Provenance Craft Co
Wool wash bar - made in the UK
Washing and wet blocking your woollens really helps to finish your project off and you would be surprised by how much dirt comes out when you do wash them!
Frustrated with only finding wool wash that was being imported from Canada and the US, I set about trying to find a UK source for wool wash. I was also determined to find wool wash bars rather than a liquid. A bar is easier to post and far less likely to arrive damaged and it offers much greater value for money.
There are no 'bits' in these bars, they are smooth and you only need to lather them for 10 seconds or so before you have dispersed enough soap in your water. Any more than that and you will make the water sticky with the lanolin - these really are very economical bars.
Scent & ingredients
The scent of this bar is bespoke to Provenance Craft Co. and is called 'After the Rain' because it smells like a scented garden straight after a rain shower.
Each bar is made from UK grown rapeseed oil and Jersey cow's milk. Maria who makes these bars (and owns the Jersey cows) uses fragrances of lavender, chamomile and garden herbs.
Two options are available for these wool wash bars - with or without lanolin and in a full-size bar (includes bag packaging and has an approximate weight of 50g) and trial size bar with minimum packaging (25g approximate weight).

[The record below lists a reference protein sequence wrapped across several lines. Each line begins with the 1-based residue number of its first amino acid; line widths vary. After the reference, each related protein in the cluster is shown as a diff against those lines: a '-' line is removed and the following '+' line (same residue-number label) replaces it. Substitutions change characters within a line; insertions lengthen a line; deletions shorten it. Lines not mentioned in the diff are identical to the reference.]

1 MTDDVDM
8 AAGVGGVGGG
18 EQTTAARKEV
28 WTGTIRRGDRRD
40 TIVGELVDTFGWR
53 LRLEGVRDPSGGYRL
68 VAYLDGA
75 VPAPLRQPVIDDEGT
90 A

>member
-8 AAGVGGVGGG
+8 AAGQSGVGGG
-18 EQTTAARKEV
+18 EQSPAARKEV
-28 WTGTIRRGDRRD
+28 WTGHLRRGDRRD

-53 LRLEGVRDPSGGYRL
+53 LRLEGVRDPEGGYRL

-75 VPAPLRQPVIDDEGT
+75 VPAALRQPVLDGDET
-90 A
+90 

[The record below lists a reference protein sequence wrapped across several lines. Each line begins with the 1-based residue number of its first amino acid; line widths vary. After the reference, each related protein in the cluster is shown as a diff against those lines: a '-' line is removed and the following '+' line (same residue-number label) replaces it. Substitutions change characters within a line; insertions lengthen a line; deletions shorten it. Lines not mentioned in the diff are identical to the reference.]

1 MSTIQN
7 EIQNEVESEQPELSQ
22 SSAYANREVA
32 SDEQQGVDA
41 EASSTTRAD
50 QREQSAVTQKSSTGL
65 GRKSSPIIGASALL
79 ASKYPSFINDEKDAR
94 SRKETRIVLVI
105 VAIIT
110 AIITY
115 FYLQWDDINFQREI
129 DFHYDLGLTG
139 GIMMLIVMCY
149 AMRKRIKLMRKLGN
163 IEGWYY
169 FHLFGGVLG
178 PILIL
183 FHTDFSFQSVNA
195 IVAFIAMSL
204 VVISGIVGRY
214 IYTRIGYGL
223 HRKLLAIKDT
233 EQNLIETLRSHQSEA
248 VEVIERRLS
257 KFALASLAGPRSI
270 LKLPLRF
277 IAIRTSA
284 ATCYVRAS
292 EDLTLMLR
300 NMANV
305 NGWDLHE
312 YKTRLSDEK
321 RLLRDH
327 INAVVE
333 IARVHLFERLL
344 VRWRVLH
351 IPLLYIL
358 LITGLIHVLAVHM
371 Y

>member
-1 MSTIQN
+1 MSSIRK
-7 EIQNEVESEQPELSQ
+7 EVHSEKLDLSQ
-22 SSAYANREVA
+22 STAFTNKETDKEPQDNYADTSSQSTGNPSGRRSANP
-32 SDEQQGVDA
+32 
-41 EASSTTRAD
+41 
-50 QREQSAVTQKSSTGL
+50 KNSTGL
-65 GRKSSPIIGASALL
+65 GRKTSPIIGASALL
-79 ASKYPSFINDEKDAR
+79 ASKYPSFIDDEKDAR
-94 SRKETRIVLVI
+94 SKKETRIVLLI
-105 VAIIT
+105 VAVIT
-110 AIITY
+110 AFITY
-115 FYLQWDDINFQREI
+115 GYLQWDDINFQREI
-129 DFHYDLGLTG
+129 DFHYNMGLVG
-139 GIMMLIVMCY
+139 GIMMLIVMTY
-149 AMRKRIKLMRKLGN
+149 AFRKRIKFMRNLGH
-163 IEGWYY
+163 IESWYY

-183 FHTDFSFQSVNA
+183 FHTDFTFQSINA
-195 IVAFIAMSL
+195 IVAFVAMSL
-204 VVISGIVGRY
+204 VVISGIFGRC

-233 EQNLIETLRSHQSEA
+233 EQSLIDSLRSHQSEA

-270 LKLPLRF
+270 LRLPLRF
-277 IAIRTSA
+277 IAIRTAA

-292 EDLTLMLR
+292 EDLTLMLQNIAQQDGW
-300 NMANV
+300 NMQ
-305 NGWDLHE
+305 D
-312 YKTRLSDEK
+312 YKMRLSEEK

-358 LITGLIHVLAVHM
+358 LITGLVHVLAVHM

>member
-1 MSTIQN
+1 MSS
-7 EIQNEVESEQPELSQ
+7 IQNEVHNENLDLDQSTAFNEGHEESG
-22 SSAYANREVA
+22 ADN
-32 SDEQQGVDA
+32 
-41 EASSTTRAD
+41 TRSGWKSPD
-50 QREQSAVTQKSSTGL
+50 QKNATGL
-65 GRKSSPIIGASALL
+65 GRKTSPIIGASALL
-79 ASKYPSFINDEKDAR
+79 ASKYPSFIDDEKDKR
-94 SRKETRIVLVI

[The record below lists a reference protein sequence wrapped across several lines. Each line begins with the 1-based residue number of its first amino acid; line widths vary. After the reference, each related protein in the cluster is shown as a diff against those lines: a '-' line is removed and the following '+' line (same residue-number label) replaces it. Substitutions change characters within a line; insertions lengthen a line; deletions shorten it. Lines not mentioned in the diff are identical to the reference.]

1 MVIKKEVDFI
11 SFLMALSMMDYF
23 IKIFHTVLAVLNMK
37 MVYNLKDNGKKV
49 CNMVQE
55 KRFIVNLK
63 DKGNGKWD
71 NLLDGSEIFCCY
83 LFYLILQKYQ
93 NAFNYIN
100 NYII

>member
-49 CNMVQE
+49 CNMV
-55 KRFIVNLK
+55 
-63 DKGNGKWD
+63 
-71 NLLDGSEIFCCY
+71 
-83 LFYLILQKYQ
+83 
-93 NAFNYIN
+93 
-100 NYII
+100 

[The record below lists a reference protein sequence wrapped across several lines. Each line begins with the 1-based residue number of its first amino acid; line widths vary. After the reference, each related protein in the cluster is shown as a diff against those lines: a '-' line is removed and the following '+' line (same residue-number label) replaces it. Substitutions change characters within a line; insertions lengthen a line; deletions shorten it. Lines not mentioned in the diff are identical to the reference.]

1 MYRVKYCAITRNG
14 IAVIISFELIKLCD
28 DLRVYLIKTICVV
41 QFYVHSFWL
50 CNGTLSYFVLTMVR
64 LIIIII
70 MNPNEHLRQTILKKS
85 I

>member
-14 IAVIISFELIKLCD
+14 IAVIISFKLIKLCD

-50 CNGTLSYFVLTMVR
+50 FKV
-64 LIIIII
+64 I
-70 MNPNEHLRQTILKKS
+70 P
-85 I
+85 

Lanolin is a fat that occurs naturally in the wool of sheep to keep the rain out. By using the lanolin wool wash bar, you are adding lanolin back into your finished object and helping to recondition it.
After use, the wool wash bar should be dried or drained.
WeightEach full bar has a minimum weight of 50g and trial bars have a minimum weight of 25g.
Product materials, sourcing and PoM Rating
This product is manufactured in England.
Postage and Packaging
You can read all about P&P here.
The P&P costs applied are very transparent. No additional costs are added on, you simply pay for the cost of packaging and the cost of postage.
I don't offer free P&P because what that usually means is that the cost of P&P has been added to the cost of goods. I think it is better to assume that my customers aren't daft and would rather have transparent P&P costs than the pretence of 'Free P&P' with potentially inflated prices on the items that they are buying.